field all night. The darkness was 
lighted up with the tremendous bombard- 
ment directed at Fort Douaumont, Fort 
Vaux, and Fort Michel by the heavy ord- 
nance and field guns playing on the re- 
tiring French. The Germans advanced 
under cover of the darkness to villages 
further up the Meuse, and took the in- 
trenched places of Cotelettes, Marmont, 
Beaumont, Chambrettes, and Ornes. The 
terrific nature of their artillery fire is 
indicated by the fact, stated in German 
news dispatches, that the concentration 
of shells prevented many French regi- 
ments from retreating and caused the 
capture that night of 10,000 of the 27,000 
French prisoners claimed by the German 
official reports. 

The second phase consisted of a simi- 
lar drive in the flat Woevre region 
southeast of Verdun, resulting in the 
capture of Fresnes and reaching another 
terrific climax in the struggle for Fort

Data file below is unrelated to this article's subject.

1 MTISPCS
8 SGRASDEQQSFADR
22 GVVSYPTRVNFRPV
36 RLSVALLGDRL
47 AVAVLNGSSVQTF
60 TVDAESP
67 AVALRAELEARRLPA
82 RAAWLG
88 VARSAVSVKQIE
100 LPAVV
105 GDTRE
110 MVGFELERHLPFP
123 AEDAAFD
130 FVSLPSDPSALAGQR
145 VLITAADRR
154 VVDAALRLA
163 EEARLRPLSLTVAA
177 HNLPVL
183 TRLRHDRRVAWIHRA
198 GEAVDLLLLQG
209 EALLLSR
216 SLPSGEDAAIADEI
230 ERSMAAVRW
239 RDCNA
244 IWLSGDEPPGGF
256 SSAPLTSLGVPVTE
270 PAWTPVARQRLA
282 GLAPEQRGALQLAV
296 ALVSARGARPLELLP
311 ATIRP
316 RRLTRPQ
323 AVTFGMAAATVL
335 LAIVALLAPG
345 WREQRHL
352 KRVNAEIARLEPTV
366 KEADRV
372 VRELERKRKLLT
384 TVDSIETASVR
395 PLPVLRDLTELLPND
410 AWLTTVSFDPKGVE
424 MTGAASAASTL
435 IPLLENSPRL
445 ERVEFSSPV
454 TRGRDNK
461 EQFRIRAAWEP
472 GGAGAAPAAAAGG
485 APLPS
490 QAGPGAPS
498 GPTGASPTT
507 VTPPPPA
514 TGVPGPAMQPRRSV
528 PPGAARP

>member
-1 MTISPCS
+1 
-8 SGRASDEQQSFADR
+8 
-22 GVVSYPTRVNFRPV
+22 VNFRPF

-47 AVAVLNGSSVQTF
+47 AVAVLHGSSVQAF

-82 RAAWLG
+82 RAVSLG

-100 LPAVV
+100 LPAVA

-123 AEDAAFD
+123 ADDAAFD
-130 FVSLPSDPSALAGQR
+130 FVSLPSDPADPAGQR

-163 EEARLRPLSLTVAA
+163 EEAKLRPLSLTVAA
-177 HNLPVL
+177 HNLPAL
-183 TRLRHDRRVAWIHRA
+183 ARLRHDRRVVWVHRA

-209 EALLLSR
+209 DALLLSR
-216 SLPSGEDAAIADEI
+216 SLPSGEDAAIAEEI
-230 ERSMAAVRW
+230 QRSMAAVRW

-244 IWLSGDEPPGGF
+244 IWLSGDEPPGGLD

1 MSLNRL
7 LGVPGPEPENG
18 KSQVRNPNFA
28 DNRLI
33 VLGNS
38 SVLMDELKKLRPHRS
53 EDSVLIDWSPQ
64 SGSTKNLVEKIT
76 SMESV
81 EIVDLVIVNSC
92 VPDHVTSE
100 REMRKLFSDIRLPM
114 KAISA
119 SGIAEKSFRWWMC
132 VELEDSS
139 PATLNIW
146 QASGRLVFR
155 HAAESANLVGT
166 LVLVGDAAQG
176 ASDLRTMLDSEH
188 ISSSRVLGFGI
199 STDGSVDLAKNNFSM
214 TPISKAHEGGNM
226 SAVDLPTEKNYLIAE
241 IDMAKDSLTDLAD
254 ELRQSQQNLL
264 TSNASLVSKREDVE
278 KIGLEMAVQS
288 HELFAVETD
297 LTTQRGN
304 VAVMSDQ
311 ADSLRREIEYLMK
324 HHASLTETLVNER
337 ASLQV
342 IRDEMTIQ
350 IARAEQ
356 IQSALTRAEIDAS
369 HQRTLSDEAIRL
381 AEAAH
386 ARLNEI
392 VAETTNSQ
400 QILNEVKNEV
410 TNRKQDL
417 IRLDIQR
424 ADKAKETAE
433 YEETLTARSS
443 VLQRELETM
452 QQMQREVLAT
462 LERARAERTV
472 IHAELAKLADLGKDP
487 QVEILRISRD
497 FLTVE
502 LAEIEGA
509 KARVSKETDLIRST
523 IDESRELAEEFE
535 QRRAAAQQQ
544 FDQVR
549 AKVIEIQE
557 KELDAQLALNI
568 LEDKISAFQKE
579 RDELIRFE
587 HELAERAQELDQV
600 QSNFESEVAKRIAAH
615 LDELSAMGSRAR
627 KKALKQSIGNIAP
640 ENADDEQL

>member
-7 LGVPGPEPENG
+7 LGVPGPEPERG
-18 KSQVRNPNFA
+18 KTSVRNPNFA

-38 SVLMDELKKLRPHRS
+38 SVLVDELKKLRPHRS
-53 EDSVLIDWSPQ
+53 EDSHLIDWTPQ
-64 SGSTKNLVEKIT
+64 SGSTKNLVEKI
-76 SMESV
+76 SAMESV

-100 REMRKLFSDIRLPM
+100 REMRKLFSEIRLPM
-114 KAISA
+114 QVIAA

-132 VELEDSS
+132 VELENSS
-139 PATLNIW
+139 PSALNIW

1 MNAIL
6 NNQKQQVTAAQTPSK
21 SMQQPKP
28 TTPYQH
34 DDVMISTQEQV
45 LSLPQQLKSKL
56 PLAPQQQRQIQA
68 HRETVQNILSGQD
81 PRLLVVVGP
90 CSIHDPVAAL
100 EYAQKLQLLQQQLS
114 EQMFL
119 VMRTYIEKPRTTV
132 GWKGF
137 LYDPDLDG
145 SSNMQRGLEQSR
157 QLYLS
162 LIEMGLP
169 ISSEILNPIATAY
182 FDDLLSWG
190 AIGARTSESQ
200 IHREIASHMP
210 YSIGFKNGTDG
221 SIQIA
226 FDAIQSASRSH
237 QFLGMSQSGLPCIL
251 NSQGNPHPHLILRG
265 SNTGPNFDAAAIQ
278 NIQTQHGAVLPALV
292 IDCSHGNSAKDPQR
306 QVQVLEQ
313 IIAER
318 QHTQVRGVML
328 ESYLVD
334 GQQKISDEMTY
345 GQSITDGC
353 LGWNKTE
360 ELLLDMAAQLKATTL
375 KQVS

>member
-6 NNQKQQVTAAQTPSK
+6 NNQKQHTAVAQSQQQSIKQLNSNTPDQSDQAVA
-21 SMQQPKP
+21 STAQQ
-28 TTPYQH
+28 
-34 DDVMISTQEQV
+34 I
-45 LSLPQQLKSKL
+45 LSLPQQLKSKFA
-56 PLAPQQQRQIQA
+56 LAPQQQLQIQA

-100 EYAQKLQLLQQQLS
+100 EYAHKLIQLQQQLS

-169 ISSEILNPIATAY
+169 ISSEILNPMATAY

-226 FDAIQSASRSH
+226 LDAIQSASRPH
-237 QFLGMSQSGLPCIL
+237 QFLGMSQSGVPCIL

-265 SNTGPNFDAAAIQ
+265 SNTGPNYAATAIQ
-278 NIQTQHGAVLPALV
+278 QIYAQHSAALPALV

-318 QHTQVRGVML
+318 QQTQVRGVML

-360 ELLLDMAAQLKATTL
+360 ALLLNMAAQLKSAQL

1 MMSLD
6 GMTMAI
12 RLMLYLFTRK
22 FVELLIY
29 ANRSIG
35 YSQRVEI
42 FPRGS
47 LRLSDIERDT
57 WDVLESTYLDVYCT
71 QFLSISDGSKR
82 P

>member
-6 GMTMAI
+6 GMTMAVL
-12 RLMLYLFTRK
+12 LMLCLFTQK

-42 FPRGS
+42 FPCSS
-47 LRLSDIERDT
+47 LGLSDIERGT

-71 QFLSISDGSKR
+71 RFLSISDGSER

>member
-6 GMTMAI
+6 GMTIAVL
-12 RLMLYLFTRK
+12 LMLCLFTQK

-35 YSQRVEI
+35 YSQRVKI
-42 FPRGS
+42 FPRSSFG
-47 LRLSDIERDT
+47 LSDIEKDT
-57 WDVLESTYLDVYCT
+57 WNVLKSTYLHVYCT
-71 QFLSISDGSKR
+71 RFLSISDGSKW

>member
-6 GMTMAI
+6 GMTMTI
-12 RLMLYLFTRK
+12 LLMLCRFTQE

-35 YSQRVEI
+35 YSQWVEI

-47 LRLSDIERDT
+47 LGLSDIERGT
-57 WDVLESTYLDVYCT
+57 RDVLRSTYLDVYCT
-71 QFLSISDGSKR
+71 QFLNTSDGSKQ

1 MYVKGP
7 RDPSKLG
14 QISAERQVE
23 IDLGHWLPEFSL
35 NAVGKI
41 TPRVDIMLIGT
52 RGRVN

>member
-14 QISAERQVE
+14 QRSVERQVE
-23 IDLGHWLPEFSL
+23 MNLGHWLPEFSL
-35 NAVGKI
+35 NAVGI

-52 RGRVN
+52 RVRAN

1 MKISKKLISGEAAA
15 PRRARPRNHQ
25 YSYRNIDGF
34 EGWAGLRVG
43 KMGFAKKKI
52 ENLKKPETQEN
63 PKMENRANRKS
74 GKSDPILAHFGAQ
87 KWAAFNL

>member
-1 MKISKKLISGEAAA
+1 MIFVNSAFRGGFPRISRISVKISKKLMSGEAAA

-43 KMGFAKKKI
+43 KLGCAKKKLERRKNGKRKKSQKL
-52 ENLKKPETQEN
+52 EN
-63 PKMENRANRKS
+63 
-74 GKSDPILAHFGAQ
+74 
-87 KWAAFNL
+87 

Vaux, two miles east of Fort Douaumont. 
This second fort was stormed by the Ger- 
mans on March 9 at great cost, but the 
French forces holding the village of 
Vaux resisted stubbornly. Here, as else- 
where, the drive had come up against the 
hills, which are the main strength of 
Verdun. As one German critic explains: 

" The whole area north of Verdun 
which was in the hands of the enemy 
is a bewildering maze of fortifications. 
There can be no question here of a rapid 
onslaught and overthrow or of the bril- 

liant spectacle of overrunning the enemy 
again and again. One has to remove ob- 
stacles, blow up critical positions, shell 
away forests, conquer defended villages, 
and plaster excellently fortified fronts 
with artillery preparatory to capturing 
them by the bayonet." 

What may be called the third phase 
of the great battle came in the drive 
on the north side of the salient, that is, 
on the west bank of the Meuse, eight or' 
nine miles northwest of Verdun. Here 
the village of Forges was taken on March 
7 after stubborn resistance, and four